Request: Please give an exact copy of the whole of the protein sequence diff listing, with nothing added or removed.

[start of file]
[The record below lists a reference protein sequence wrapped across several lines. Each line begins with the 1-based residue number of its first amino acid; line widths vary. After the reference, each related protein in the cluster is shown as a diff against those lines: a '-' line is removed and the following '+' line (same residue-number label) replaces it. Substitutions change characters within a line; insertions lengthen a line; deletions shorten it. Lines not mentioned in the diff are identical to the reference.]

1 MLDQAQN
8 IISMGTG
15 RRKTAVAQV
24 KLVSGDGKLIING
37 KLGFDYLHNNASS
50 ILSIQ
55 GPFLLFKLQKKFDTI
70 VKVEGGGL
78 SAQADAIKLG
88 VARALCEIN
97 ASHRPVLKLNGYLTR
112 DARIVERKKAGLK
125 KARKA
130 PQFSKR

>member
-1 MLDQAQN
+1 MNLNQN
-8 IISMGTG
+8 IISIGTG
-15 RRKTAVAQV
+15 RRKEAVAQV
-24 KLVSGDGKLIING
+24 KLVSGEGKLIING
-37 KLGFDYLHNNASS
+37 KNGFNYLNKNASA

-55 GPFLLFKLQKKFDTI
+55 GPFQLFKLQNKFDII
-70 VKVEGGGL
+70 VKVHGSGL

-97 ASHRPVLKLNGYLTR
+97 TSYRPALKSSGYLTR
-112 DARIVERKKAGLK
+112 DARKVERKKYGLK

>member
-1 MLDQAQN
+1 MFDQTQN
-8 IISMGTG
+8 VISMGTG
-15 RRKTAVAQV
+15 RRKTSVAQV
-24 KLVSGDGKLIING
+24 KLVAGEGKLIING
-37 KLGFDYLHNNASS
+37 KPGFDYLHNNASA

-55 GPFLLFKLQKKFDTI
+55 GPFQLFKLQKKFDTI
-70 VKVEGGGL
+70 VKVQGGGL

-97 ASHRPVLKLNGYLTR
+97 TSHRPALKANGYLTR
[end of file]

[The record below lists a reference protein sequence wrapped across several lines. Each line begins with the 1-based residue number of its first amino acid; line widths vary. After the reference, each related protein in the cluster is shown as a diff against those lines: a '-' line is removed and the following '+' line (same residue-number label) replaces it. Substitutions change characters within a line; insertions lengthen a line; deletions shorten it. Lines not mentioned in the diff are identical to the reference.]

1 MLDQAQN
8 IISMGTG
15 RRKTAVAQV
24 KLVSGDGKLIING
37 KLGFDYLHNNASS
50 ILSIQ
55 GPFLLFKLQKKFDTI
70 VKVEGGGL
78 SAQADAIKLG
88 VARALCEIN
97 ASHRPVLKLNGYLTR
112 DARIVERKKAGLK
125 KARKA
130 PQFSKR

>member
-1 MLDQAQN
+1 MNLNQN
-8 IISMGTG
+8 IISIGTG
-15 RRKTAVAQV
+15 RRKEAVAQV
-24 KLVSGDGKLIING
+24 KLVSGEGKLIING
-37 KLGFDYLHNNASS
+37 KNGFNYLNKNASA

-55 GPFLLFKLQKKFDTI
+55 GPFQLFKLQNKFDII
-70 VKVEGGGL
+70 VKVHGSGL

-97 ASHRPVLKLNGYLTR
+97 TSYRPALKSSGYLTR
-112 DARIVERKKAGLK
+112 DARKVERKKYGLK

>member
-1 MLDQAQN
+1 MFDQTQN
-8 IISMGTG
+8 VISMGTG
-15 RRKTAVAQV
+15 RRKTSVAQV
-24 KLVSGDGKLIING
+24 KLVAGEGKLIING
-37 KLGFDYLHNNASS
+37 KPGFDYLHNNASA

-55 GPFLLFKLQKKFDTI
+55 GPFQLFKLQKKFDTI
-70 VKVEGGGL
+70 VKVQGGGL

-97 ASHRPVLKLNGYLTR
+97 TSHRPALKANGYLTR